Haslam’s Root In Christianity Tells Him Trading Liberty For Loot Not Fair Exchange

Monday, December 10, 2012 - by David Tulis

Decades of federal intervention in the affairs of state has so muddied Tennessee government’s service to its people that its governor, facing a new temptation, is having trouble seeing the real principles by which to operate. 

Governor Bill Haslam faces a deadline. By Friday he is to decide whether the state should open a health insurance exchange under the Affordable Health Care for America Act that became law in 2010. Already two neighboring states — Georgia and Alabama — have rejected the unfunded mandate. But 23 states have agreed to help President Barack Obama and the federal legislature implement the law with state or partnership systems, according to the Kaiser Family Foundation.

Tea party and other activists converged in Nashville on Dec. 5 to demonstrate their opposition. But it remains hard to reach a free market and conservative-oriented verdict when pragmatism and a genuine desire to serve the people of Tennessee drive Gov. Haslam toward assisting the new federal intervention among Tennesseans. 

Origins of right of revolution

Governor Haslam, an elder in the Evangelical Presbyterian Church, is a man whose Christian outlook is informed by the intellectual and spiritual flame that ignited the Protestant Reformation in the 1500s. His state’s first constitutional provision typifies the sort of thinking inspired by reformed theologians such as Frenchmen John Calvin and Philippe Du Plessis-Mornay and Scotsman John Knox. Their influence brought an end to ancient doctrines of royal absolutism. The doctrine of God’s sovereign rule over mankind informs the Tennessee declaration of rights. “All power is inherent in the people,” it states, and they have “an unalienable and indefeasible right to alter, reform, or abolish the government in such manner as they think proper” (Article 1, section 1).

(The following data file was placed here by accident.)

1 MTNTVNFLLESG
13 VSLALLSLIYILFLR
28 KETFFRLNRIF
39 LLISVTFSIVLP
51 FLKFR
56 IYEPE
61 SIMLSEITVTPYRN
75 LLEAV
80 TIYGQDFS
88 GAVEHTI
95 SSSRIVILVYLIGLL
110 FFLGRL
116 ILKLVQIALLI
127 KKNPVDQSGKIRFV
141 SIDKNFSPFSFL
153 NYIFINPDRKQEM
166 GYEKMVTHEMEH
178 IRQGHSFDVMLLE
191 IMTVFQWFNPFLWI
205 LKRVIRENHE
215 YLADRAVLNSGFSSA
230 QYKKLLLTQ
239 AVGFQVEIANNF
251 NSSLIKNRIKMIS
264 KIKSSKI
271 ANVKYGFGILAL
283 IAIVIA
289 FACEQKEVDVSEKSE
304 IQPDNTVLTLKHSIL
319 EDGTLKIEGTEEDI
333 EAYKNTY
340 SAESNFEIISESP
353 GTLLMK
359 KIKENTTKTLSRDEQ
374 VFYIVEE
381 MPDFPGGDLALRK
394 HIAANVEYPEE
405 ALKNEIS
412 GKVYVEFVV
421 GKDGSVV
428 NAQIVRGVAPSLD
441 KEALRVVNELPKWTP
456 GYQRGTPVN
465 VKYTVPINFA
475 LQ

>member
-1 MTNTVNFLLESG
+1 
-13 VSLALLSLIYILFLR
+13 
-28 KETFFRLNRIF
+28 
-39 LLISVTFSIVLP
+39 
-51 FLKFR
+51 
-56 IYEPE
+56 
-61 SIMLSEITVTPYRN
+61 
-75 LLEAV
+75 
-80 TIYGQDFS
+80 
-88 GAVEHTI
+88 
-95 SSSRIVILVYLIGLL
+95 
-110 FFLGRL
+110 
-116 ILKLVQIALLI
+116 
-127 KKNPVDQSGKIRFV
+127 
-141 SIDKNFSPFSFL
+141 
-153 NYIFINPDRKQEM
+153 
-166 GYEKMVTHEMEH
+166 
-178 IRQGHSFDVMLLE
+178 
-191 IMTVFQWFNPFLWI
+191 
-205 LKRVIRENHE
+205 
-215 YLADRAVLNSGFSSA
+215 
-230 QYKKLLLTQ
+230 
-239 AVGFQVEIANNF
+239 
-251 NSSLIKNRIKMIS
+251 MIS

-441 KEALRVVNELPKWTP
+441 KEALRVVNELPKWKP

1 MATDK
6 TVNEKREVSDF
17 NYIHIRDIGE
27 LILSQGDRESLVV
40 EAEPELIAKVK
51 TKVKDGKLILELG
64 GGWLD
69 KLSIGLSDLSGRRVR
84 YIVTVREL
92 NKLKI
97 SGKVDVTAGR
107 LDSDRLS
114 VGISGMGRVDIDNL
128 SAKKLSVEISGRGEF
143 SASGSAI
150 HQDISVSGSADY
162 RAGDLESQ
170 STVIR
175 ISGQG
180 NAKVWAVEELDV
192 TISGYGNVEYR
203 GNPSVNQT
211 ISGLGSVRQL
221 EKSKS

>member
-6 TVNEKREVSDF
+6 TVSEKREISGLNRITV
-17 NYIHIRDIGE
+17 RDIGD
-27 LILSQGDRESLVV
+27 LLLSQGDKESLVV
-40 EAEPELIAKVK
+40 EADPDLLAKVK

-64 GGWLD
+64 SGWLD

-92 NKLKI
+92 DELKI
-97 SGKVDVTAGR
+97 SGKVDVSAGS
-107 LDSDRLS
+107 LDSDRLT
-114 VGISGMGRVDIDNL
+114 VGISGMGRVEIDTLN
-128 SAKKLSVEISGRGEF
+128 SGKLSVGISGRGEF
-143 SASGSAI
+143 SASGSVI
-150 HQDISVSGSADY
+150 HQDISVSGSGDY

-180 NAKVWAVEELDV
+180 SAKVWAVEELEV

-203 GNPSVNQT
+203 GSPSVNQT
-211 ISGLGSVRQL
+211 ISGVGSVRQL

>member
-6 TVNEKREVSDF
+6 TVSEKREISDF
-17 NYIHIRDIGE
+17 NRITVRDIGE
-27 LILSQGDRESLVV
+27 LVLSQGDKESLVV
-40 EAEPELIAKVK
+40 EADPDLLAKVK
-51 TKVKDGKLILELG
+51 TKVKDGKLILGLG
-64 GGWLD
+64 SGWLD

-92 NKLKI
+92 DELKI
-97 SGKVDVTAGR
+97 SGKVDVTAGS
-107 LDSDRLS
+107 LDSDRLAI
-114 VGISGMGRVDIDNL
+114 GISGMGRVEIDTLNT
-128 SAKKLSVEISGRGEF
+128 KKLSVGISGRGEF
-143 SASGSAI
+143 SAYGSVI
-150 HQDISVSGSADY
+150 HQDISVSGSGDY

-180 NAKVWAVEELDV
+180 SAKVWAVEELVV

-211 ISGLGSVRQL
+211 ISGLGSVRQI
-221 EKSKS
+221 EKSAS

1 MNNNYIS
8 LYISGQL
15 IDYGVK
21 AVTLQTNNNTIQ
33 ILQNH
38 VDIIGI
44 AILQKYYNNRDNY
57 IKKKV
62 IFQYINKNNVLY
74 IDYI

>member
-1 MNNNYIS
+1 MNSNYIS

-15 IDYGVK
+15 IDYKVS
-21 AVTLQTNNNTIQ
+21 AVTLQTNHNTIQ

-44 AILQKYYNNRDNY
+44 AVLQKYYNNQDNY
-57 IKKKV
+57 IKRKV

Tennesseans’ right of revolution rises from an understanding that God’s law controls all nations and principalities, and that kings and presidents serve God in a covenantal (feudal or federal) relationship. Christianity as taught in the Presbyterian church envisions three parts to that covenant: Between God and ruler, between ruler and people, and among the people and God. The people owe fealty to their king insofar as he is just and obedient to God. But if he revolts against God, or commands them to disobey God, they are free to resist. They disobey, overthrow or flee him. 

Calvinism favors a decentralized social order marked by goodwill and cooperation. “Its historic opposition to absolute monarchies and aristocracies and its favor of republican forms of government [is] well known,” one history says.

Now, reformed theology requires the Christian to pray for and honor the magistrate, and in this respect could be called conservative. I use the term revolution guardedly, because supporters of popular sovereignty and state sovereignty also are revolutionary, but reject the majesty of God and the authority He grants among mankind. So French and Soviet revolutionaries are distinct from Calvinist ones — the Americans, the Scots, the Huguenot or the Dutch. 

Calvinism makes it easier for one to obey authority, because it conceives authority as coming from God. The Reformation produced many martyrs who humbly accepted their government’s death penalties for the sake of religious conscience. But where Protestants were not ordained to yield their lives on the scaffold, they went to war, often led by lesser nobles. In resistance they brought to life such important Protestant doctrines such as interposition and nullification, which we can combine into the “doctrine of the lesser magistrate.”